In traditional Burmese cuisine, salads play an important role. Many of these traditional dishes are eaten as small snacks and can be easily assembled at home with readily available ingredients. By combining these ingredients – spicy, salty, and sour – Burmese salads are packed with exciting flavors and textures. There are many different types, but here are six of the most popular to whet your appetite.
Laphet Thoke (Tea Leaf Salad) - Tea leaves are seldom eaten anywhere in the world, but Burmese laphet thoke, a salad made from fermented tea leaves, is one of the iconic dishes of the country. The leaves are pickled until slightly fermented, then mixed with onions, garlic, tomatoes, cilantro, peanuts, roasted soybeans, or a number of other crunchy nuts or beans. The salad is dressed with a hint of lime juice and fish sauce to create a Burmese dish that’s both fresh and unusual, especially for western palates.
Gyin Thoke (Ginger Salad) - There are many different variations of gyin thoke, a Burmese ginger salad, but the main version includes slivers of pickled ginger, sliced cabbage, toasted lentils and broad beans, and roasted peanuts. All ingredients are tossed into a bowl, then seasoned with lemon juice, oil, fish sauce, and salt and pepper. It’s a brilliant Burmese dish with a variety of textures from the cabbage and the toasted lentils, and a kick of spice from the ginger.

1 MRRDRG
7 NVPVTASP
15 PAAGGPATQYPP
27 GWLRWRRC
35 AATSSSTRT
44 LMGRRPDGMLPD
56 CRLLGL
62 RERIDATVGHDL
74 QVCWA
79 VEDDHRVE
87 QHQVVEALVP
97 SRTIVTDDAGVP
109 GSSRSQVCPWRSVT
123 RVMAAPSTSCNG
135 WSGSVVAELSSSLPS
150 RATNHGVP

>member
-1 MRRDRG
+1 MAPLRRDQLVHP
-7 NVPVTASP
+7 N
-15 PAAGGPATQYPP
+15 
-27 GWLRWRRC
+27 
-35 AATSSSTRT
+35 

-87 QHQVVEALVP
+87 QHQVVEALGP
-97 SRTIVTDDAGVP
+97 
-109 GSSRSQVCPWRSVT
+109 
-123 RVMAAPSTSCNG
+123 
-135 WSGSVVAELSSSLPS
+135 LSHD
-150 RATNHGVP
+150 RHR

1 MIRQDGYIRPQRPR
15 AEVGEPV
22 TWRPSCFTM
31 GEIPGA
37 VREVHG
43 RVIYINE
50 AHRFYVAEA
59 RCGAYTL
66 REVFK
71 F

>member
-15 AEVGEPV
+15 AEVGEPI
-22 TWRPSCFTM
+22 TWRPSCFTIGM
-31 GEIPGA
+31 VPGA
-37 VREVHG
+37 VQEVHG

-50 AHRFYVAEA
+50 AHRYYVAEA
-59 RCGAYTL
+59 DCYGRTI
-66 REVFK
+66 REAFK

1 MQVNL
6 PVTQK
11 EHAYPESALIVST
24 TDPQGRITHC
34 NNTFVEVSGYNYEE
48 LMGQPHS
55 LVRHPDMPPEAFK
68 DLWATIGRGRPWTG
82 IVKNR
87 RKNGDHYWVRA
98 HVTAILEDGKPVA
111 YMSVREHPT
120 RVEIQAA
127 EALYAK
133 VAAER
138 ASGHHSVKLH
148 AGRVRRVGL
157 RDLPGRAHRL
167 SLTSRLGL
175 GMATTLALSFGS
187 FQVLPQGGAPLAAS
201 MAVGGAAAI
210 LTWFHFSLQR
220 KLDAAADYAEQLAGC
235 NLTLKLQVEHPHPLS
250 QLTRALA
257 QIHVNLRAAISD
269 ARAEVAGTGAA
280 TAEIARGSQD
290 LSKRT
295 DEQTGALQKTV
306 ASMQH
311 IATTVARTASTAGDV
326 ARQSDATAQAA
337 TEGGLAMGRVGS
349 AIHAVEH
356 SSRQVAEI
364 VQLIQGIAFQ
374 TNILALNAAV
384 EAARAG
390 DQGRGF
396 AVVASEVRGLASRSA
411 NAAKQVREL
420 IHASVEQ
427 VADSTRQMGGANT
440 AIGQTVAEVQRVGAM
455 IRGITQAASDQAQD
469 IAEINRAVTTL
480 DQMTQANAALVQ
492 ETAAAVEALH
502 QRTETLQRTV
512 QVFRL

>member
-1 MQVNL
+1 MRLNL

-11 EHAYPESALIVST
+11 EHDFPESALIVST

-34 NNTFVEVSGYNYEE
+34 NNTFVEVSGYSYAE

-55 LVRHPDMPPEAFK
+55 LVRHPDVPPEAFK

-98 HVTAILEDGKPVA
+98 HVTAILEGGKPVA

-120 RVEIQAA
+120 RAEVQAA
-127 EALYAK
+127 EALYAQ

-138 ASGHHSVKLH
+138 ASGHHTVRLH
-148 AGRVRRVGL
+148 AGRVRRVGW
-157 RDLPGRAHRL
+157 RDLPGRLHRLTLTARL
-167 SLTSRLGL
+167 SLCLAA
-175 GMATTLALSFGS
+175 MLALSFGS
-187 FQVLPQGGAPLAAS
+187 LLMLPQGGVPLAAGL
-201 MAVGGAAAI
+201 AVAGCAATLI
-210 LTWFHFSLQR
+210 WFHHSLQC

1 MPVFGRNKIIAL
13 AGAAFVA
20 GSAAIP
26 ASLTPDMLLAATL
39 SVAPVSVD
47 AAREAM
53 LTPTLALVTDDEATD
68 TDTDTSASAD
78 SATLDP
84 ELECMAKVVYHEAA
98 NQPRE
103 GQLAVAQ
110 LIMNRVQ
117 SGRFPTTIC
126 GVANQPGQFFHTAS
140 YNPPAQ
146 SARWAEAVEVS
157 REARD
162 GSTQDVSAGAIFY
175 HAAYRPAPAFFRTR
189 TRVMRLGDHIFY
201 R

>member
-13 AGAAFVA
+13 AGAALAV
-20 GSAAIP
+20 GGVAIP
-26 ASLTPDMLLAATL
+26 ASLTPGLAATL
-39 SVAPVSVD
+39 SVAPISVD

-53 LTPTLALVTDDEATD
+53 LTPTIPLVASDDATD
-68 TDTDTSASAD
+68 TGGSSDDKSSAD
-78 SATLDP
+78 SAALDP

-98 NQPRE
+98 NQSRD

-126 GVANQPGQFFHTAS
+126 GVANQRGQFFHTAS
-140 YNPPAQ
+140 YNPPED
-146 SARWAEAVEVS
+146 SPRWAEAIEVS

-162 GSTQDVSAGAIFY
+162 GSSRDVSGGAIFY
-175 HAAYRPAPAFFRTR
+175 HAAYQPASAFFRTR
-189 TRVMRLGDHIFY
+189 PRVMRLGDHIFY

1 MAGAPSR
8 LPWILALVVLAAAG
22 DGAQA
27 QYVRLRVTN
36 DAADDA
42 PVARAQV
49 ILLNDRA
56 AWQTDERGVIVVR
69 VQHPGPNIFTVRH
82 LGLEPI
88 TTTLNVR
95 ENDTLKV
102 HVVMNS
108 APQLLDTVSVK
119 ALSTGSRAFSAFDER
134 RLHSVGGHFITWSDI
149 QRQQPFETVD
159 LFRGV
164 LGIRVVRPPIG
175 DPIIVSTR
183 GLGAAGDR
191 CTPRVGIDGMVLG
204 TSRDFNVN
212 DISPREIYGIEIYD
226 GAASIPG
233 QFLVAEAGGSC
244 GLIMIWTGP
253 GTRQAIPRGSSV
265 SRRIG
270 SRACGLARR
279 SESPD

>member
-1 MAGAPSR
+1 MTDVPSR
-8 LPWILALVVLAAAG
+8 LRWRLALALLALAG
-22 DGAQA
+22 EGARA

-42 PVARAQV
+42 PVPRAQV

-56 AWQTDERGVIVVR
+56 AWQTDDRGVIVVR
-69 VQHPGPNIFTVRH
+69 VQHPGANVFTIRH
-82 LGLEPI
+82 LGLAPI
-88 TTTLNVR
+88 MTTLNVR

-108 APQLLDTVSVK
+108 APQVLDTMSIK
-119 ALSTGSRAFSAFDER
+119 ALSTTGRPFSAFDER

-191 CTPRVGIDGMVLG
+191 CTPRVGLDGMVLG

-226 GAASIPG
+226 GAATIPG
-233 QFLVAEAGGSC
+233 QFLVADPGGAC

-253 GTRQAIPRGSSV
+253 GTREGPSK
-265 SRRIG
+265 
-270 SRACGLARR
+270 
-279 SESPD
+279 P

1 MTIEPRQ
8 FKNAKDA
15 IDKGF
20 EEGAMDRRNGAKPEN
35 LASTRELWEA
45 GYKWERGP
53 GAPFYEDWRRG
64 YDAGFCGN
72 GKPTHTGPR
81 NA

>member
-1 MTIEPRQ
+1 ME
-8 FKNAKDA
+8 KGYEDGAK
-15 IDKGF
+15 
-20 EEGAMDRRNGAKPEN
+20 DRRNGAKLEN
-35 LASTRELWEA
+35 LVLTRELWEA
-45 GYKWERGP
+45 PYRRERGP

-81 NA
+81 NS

Tofu Thoke (Tofu Salad) - The yellow tofu used in this Burmese salad looks a lot like a block of yellow cheese, but as soon as you see it being cut, you’ll know it’s not cheese by its jiggly texture. The yellow tofu is made with chickpea flour and originates in Burma’s Shan state. The tofu is cut into cubes, mixed with slices of lime leaves and shallots, then soy sauce, peanut oil, and a hint of vinegar.
Min Kwa Yuet Thoke (Pennywort Salad) - Another popular Burmese salad is made with pennywort leaves mixed with coriander, tomatoes, chilies, onions, and soybean paste. The salad is tossed by hand, which ensures that each pennywort leaf gets a good dousing of the nutty flavored soybean paste. On top of being delicious, min kwa yuet thoke is healthy as well.
Samuza Thoke (Somosa Salad) - Samosas are an Indian-influenced pocket of pastry dough filled with either minced meat and spices or vegetables and spices, wrapped into a triangle, and deep fried until golden brown. Samosas are excellent on their own, but what could be better than just a plain samosa? The answer is a samosa cut into bite sized pieces, decorated with fresh vegetables, and flavored with lime juice and spices. The result is a crispy and fresh salad that puts a unique twist on a well-known dish.
Karyanchintheet Thoke (Tomato Salad) - Northern Burma is famous for its production of tomatoes, and one of the local favorites is a green tomato salad. Choosing mature green tomatoes, they are first sliced into pieces, mixed with shallots, coriander, dry chili, fried garlic, roasted peanuts, and a touch of salt. The tomatoes have a mild but sweet flavor to them, and the garlic and chilies provide a burst of flavor.